Newspaper article The Florida Times Union

Mandarin Methodist Church Has a Whole New Look Inside

Newspaper article The Florida Times Union

Mandarin Methodist Church Has a Whole New Look Inside

Article excerpt

Byline: DAN SCANLAN

You can't tell from the outside.

But get inside the 37-year-old sanctuary at Mandarin United Methodist Church and it's a whole new world.

New hardwood and stone floors grace the place where its 2,000-plus members worship each week. New accent lighting glows off the original brick walls and new white frames on the stained glass windows, and the pews are brand new.

In fact, says Senior Pastor David Brazelton, the only thing most people recognized when the 450-seat sanctuary was filled with almost twice that number for its dedication July 31 was the original cross over the altar.

"When people came in, it was just a big buzz with everyone talking," Brazelton said. "They were so excited. We never heard a negative. There is nothing to remind them of the old sanctuary but the cross. It doesn't look like it did."

Mandarin United Methodist Church was founded in 1874, moving to its current location at 11270 San Jose Blvd. in the late 1960s. The large campus, known for a pumpkin patch that sells pumpkins, dried corn and other ornaments in October, includes an administration and classroom facility, interlocking music and study room wings, the Learning Ladders Preschool and the brick sanctuary building.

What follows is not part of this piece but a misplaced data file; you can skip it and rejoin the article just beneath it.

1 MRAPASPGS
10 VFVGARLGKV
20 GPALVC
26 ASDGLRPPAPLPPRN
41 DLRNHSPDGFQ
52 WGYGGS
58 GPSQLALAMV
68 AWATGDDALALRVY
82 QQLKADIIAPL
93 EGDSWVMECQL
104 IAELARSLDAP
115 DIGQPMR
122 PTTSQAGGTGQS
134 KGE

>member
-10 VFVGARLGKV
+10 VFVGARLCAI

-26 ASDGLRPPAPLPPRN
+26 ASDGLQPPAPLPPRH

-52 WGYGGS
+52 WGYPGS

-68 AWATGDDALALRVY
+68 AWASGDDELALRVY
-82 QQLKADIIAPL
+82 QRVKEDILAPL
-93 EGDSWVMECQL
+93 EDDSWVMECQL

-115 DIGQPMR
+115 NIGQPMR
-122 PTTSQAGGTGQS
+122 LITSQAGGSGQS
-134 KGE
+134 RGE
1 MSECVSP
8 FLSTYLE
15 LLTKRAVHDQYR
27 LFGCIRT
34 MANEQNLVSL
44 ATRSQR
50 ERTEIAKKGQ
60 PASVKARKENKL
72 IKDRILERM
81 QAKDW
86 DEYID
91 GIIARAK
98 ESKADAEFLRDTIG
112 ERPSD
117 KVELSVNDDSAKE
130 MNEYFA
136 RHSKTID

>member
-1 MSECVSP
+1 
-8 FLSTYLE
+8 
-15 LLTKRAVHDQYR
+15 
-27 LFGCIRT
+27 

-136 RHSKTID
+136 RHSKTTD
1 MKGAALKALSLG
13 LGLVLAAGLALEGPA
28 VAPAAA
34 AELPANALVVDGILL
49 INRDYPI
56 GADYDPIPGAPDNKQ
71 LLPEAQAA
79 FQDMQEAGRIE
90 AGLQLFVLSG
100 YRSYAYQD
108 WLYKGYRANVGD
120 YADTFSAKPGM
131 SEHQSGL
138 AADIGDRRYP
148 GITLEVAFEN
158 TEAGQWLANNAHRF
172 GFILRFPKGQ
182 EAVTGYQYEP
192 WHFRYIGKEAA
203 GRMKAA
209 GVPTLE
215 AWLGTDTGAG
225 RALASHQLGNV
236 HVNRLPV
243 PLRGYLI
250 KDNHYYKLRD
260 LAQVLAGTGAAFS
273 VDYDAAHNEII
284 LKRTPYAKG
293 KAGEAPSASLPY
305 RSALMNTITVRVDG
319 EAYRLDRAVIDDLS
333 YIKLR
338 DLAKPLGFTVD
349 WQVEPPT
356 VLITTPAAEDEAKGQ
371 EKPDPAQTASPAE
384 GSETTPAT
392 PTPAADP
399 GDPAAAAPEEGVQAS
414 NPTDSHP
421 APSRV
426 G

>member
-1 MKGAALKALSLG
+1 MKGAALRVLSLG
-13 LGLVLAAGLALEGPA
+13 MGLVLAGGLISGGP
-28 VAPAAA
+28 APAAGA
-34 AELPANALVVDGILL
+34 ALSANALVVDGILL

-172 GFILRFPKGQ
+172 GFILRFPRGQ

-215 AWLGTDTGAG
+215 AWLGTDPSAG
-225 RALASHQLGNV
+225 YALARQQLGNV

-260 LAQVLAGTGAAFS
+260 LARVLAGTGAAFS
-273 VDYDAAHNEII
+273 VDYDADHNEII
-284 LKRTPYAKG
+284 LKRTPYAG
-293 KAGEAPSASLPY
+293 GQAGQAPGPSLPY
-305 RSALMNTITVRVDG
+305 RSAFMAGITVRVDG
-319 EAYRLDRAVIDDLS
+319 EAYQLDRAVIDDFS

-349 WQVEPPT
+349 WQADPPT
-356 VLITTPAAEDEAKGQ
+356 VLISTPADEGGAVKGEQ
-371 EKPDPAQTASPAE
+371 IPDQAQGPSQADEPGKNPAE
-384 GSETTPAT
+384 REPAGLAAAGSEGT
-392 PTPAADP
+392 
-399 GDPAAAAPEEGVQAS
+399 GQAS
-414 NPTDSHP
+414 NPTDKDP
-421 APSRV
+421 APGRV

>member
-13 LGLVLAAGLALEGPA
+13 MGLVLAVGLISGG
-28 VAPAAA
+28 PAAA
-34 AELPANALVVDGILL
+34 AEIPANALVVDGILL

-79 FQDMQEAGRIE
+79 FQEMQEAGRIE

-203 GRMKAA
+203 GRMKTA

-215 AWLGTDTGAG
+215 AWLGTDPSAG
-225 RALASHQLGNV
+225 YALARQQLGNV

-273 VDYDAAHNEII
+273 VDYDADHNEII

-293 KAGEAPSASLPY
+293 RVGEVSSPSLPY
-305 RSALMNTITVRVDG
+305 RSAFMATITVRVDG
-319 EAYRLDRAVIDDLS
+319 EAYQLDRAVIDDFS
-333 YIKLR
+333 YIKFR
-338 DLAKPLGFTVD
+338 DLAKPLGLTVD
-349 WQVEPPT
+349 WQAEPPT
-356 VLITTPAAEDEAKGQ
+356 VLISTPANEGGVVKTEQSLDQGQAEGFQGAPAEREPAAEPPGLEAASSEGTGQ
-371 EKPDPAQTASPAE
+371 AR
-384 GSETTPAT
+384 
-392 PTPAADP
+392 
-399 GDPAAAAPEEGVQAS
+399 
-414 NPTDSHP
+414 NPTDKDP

Brazelton said the sanctuary has had some refurbishing over the years. But when a committee was formed two years ago to look at the entire church's needs, fully renovating the sanctuary was one of the priorities along with paying off the mortgage on the parsonage and some church property, and repairing building roofs. And before any work could be done, the members had to do their part.

"If God was really good, extra money could be brought in not only to modify but totally change the sanctuary interior," he said. "We were not asking for pledges. We needed $250,000 to come in on a Sunday. We raised $240,000 on one Sunday, and some drifted in after that."

The mortgages were paid, the roofing done, then a designer was hired to renovate the sanctuary. Work began after Memorial Day and finished just before the dedication. New chandeliers and accent lighting was added to relieve what Brazelton called a "dark" sanctuary. …

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